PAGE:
Semiconducting organic materials have been the focus of attention of materials scientist and engineers over the last two decades. Tailoring the molecular and supramolecular structure of organic materials allows the manipulation of their mechanical, electrical and optoelectronic properties with elegance, precision, and endless versatility, thus improving the existing technologies and enabling novel applications. Organic light- emitting diodes (OLED), field- effect transistors (OFET), photovoltaic cells (OPV, DSSC and perovskites (hybrid nanostructures)) and conjugated polymer sensors are aggressively entering the market, whilst other technologies are emerging and rapidly developing (e.g. organic lasers and materials for LiFi).
Recent progress in the synthesis of new materials led to excellent performance for OFET devices with charge-carrier mobilities above 10 cm2/Vs being reported; while power conversion efficiencies above 12 % have been demonstrated with OPVs, around 15 % for DSSC and over 22 % for perovskite solar cells. While further progress in molecular design is certainly possible and necessary, there is a growing understanding in the field that the “supramolecular control” of molecular packing and materials morphology is necessary to realize the full potential of organic electronics.
Photonics research is a highly complementary theme to organic electronics and, indeed, integrated in many applications. The 21st century will depend as much on photonics as the 20th century depended on electronics. Photonics products are everywhere, in consumer electronics (barcode scanners, DVD players), telecommunications (internet), health (eye surgery, medical instruments, diagnostics), the manufacturing industry (laser cutting and machining), defense and security (infrared camera, remote sensing), entertainment (holography, laser shows), etc. Most photonic applications are in the range of visible and near-infrared light. For these, organic materials start to play a crucial role.
This symposium will focus on an interdisciplinary approach where chemistry, physics and material engineering are combined to address the fundamental and practical aspects of organic optoelectronic materials and their integration in electronic and photonic devices.
- New building blocks and new synthetic approaches (e.g., direct CH arylation) to organic semiconductors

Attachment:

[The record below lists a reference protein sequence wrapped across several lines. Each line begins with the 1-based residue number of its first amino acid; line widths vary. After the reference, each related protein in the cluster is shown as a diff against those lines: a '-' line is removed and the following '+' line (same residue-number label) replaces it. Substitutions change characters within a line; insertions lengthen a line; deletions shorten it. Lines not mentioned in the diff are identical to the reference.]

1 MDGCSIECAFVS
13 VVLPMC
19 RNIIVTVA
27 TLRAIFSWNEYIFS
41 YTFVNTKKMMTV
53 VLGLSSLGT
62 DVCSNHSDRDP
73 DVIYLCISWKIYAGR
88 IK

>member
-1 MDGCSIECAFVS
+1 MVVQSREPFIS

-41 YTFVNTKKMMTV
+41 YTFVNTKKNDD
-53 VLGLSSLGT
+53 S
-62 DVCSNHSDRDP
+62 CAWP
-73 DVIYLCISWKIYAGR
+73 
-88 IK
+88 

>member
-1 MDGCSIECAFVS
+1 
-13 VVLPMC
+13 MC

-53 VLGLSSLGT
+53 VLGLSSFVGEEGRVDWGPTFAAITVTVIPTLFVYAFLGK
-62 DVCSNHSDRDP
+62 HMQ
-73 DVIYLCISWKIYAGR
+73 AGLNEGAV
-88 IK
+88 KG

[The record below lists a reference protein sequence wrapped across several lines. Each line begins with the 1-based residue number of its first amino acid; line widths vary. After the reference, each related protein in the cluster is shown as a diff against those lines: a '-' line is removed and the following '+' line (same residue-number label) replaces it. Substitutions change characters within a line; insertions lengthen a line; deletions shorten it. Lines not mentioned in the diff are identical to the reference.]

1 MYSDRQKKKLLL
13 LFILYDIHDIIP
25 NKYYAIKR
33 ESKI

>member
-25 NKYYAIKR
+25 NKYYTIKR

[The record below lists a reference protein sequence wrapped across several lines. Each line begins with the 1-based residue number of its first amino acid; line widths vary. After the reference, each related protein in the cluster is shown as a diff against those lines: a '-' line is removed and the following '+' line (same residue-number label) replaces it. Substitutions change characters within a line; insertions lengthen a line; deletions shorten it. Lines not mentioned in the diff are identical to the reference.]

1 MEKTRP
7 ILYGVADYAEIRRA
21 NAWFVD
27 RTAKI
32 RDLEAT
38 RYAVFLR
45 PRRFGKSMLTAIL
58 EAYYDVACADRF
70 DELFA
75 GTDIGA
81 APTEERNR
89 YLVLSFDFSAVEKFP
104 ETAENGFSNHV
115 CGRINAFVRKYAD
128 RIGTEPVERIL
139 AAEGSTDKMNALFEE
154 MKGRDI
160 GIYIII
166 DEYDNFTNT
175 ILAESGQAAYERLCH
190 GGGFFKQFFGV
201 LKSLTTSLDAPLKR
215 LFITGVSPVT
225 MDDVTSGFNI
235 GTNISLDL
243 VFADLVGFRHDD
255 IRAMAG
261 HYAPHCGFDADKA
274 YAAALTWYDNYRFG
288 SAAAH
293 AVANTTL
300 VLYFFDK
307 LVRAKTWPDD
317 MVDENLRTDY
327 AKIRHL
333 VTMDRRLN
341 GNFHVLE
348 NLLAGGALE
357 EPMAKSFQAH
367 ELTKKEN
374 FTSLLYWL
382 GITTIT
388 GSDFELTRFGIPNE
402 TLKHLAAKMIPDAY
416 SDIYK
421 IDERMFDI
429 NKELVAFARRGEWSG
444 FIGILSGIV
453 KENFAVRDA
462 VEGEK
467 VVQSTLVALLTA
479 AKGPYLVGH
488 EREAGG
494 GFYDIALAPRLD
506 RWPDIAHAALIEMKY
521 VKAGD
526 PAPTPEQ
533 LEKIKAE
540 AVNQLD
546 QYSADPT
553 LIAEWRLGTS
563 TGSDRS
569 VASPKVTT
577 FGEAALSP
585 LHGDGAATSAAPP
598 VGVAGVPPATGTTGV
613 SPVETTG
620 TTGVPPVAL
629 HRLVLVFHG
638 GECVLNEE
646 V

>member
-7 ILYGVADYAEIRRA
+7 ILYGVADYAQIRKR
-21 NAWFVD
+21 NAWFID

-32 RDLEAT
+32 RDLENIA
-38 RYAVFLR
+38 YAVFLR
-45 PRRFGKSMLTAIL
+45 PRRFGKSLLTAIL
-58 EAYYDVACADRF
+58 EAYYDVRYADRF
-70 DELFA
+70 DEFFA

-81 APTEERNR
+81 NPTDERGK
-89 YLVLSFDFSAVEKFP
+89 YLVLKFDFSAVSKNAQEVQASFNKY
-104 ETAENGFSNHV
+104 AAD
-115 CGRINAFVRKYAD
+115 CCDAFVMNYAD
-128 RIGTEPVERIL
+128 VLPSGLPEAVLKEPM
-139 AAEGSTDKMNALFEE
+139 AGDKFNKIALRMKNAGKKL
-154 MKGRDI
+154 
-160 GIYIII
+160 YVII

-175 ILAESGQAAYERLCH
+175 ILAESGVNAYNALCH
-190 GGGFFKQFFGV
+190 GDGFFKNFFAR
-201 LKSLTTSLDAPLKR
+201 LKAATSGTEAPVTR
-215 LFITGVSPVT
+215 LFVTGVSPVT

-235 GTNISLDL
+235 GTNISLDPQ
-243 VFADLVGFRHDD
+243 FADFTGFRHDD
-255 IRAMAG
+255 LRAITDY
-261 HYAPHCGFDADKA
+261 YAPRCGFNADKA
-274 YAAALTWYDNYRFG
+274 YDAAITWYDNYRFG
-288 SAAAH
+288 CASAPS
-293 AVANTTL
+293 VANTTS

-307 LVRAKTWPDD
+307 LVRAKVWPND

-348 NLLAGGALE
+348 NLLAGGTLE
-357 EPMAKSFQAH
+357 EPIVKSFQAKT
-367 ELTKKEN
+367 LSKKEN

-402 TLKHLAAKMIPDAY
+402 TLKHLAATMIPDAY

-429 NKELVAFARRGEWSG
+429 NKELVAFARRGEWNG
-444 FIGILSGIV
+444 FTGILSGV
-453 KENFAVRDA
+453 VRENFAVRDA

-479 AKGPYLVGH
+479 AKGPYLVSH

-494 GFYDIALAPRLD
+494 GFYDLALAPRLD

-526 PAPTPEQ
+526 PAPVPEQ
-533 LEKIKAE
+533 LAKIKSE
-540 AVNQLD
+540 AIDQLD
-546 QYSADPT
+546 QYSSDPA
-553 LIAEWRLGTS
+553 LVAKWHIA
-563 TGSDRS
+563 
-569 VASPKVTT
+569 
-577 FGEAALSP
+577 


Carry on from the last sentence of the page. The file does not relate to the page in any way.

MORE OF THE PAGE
- Supramolecular control in organic semiconductors
- Responsive conjugated materials, particularly electro- and photochromics
- New photo- physical- chemical phenomena of organic devices (e.g. TADF)
- Multi- photonic (1PA, 2PA, 3PA) processes and their technological uses
- New trends in electroluminescent devices (WOLED, OLET, etc.)
- Organic solar cells (polymer and small molecule OPV, DSSC and perovskite SC, new concept devices)
- Organic field effect transistors (high mobility materials; ambipolar OFETs; applications)
- High gain, high emissive materials for photonic applications (organic lasers, hybrid LEDs, LiFi)
- Organic electronics for biological applications (sensing, biointegration, electronic skin, etc)
- Industrial processing of organic electronic devices (printed & flexible electronics)
- Theoretical calculations in organic electronics
- Role of surfaces and interfaces in organic devices
- Nanoelectronics and nanophotonics
CONFIRMED: Aram Amassian (KAUST, Saudi Arabia), Natalie Banerji (University of Fribourg, Switzerland), Darya Baran (KAUST, Saudi Arabia), Alejandro Briseno (University of Massachusetts Boston, USA), Chunyan Chi (National University of Singapore, Singapore), Kyung Hyun Choi (Jeju National University, South Korea), Lay-Lay Chua (National University of Singapore, Singapore), Oana Jurchescu (Wake Forest University, USA), Monica Lira-Cantu (Catalan Institute of Nanoscience and Nanotechnology, Spain), Iain McCulloch (Imperial College London, UK and KAUST, Saudi Arabia), Martyn McLachlan (Imperial College London, UK), Carlos Penedo (University of St Andrews, UK), Mildred Quintana (Autonomous University of San Luis Potosí, Mexico), Jonathan Rivnay (Northwestern, USA), Carlos Silva (University of Montreal, Canada), Wei-Fang Su (National Taiwan University, Taiwan), Tomás Torres (Universidad Autónoma de Madrid, Spain), Yutaka Wakayama (National Institute for Materials Science, Tsukuba, Japan)